CEF Director Jennifer Turner talked about the missions of the China Environment Forum in the interview with International Innovation JournalMar 06, 2014
In the latest issue of International Innovation, a journal providing insight and analysis on current scientific research trends, Jennifer Turner was interviewed on the role of the China Environment Forum (CEF) in promoting international cooperation and dialogues on Chinese environmental issues.
China has turned to the global commodity market and buying farmland abroad to augment this strategy, despite its efforts to be self-sufficient in its domestic grain and food production.
Jennifer Turner discussed the serious air pollution in China and provided possible solutions.
A recent study published by Proceedings of the National Academy of Sciences shows that pollution from heavy industry concentrated in eastern China is drifting across the Pacific Ocean and helping foul the air on North America’s west coast. Interviewed by The Globe and Mail (Canada), Dr.Turner comments on the responsibility for China’s pollution problem.
China's Water-Energy Choke Point, one of the most important issues relevant to China's environmental and energy challenges, is becoming more dire as water is needed for residentual use, a growing demand for coal, agriculture purposes, and intensive production in industrial sectors.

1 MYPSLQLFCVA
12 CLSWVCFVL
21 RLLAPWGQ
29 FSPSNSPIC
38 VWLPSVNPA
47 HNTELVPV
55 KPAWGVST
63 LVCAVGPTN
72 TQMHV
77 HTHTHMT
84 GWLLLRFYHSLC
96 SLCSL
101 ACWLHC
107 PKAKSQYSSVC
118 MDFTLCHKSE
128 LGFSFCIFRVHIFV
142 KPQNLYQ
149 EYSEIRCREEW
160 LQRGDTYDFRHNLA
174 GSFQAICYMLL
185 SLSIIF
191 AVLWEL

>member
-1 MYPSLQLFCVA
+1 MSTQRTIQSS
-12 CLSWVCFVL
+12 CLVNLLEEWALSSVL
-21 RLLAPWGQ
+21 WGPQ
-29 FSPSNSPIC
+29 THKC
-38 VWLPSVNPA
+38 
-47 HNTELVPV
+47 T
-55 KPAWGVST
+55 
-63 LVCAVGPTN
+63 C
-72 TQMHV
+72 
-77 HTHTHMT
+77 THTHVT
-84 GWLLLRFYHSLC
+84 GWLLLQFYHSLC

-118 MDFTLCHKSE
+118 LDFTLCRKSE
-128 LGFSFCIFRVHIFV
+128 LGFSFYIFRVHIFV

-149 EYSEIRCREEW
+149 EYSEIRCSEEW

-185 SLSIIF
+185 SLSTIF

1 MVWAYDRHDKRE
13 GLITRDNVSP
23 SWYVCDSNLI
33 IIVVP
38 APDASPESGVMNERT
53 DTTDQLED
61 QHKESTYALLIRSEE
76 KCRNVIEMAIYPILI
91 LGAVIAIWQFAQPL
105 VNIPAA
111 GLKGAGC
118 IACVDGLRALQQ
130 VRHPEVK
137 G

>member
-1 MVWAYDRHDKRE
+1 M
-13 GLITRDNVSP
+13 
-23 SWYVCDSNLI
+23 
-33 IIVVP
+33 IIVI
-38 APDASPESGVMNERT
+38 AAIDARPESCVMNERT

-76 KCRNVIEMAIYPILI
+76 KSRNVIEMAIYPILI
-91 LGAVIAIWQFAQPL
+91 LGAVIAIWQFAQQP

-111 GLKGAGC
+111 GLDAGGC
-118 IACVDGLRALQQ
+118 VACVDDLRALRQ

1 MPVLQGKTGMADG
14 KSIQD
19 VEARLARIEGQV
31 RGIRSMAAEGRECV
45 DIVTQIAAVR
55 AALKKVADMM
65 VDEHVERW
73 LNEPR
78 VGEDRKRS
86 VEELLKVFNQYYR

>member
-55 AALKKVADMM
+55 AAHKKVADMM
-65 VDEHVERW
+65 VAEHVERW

Dr. Turner highlighted the China's determination to improve food safety in its 12th Five-Year Plan.
Bloomberg Businessweek cited Katie Lebling's work on China's distant water fishing fleets.
The Guardian and the Economist cite Dr. Brady’s work on Chinese ambitions in the polar regions.
The Editor of the Woodrow Wilson Center’s China Environment Forum (CEF) is pleased to announce a call for proposals for feature articles, commentaries, boxes and infographics for the next issue of our annual China Environment Series publication.
Interview that examines the issues written in Sean Gallaghers "Meltdown: China’s Environmental Crisis", is a visually rich travelogue that brings the reader on Gallagher’s travels to some of China’s most remote areas through photos, videos, maps, interviews, and handwritten notations. His book depicts a changing landscape in China due to environmental degradation and increasing demand for energy.